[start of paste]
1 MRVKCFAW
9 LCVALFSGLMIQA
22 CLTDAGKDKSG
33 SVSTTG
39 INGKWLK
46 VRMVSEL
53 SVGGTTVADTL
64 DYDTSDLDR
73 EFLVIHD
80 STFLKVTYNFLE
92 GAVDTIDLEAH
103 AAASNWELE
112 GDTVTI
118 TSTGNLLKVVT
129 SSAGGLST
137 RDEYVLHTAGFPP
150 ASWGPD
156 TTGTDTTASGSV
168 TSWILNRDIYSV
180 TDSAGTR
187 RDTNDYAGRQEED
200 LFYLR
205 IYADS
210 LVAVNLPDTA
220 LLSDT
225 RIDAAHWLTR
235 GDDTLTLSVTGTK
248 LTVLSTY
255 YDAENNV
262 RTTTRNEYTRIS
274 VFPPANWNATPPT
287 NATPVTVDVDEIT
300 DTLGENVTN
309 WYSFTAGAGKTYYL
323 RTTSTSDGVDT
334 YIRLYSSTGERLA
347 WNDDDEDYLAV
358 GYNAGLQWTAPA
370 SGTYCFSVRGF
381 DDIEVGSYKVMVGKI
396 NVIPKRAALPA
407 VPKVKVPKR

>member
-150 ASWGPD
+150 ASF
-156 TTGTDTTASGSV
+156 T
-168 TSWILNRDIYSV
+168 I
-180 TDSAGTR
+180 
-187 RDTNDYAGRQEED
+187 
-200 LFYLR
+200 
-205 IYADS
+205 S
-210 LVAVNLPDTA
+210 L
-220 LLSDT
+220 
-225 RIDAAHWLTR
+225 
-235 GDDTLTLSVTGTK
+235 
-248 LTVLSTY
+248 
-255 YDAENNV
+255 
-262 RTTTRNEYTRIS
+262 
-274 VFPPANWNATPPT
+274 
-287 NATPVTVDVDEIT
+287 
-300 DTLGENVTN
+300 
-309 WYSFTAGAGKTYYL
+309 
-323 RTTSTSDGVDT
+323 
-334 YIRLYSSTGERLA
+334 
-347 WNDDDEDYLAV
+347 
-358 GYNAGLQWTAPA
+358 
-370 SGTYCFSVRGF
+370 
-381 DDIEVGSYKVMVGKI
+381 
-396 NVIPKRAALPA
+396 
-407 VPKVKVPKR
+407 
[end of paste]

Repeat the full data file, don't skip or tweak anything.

1 MRVKCFAW
9 LCVALFSGLMIQA
22 CLTDAGKDKSG
33 SVSTTG
39 INGKWLK
46 VRMVSEL
53 SVGGTTVADTL
64 DYDTSDLDR
73 EFLVIHD
80 STFLKVTYNFLE
92 GAVDTIDLEAH
103 AAASNWELE
112 GDTVTI
118 TSTGNLLKVVT
129 SSAGGLST
137 RDEYVLHTAGFPP
150 ASWGPD
156 TTGTDTTASGSV
168 TSWILNRDIYSV
180 TDSAGTR
187 RDTNDYAGRQEED
200 LFYLR
205 IYADS
210 LVAVNLPDTA
220 LLSDT
225 RIDAAHWLTR
235 GDDTLTLSVTGTK
248 LTVLSTY
255 YDAENNV
262 RTTTRNEYTRIS
274 VFPPANWNATPPT
287 NATPVTVDVDEIT
300 DTLGENVTN
309 WYSFTAGAGKTYYL
323 RTTSTSDGVDT
334 YIRLYSSTGERLA
347 WNDDDEDYLAV
358 GYNAGLQWTAPA
370 SGTYCFSVRGF
381 DDIEVGSYKVMVGKI
396 NVIPKRAALPA
407 VPKVKVPKR

>member
-150 ASWGPD
+150 ASF
-156 TTGTDTTASGSV
+156 T
-168 TSWILNRDIYSV
+168 I
-180 TDSAGTR
+180 
-187 RDTNDYAGRQEED
+187 
-200 LFYLR
+200 
-205 IYADS
+205 S
-210 LVAVNLPDTA
+210 L
-220 LLSDT
+220 
-225 RIDAAHWLTR
+225 
-235 GDDTLTLSVTGTK
+235 
-248 LTVLSTY
+248 
-255 YDAENNV
+255 
-262 RTTTRNEYTRIS
+262 
-274 VFPPANWNATPPT
+274 
-287 NATPVTVDVDEIT
+287 
-300 DTLGENVTN
+300 
-309 WYSFTAGAGKTYYL
+309 
-323 RTTSTSDGVDT
+323 
-334 YIRLYSSTGERLA
+334 
-347 WNDDDEDYLAV
+347 
-358 GYNAGLQWTAPA
+358 
-370 SGTYCFSVRGF
+370 
-381 DDIEVGSYKVMVGKI
+381 
-396 NVIPKRAALPA
+396 
-407 VPKVKVPKR
+407 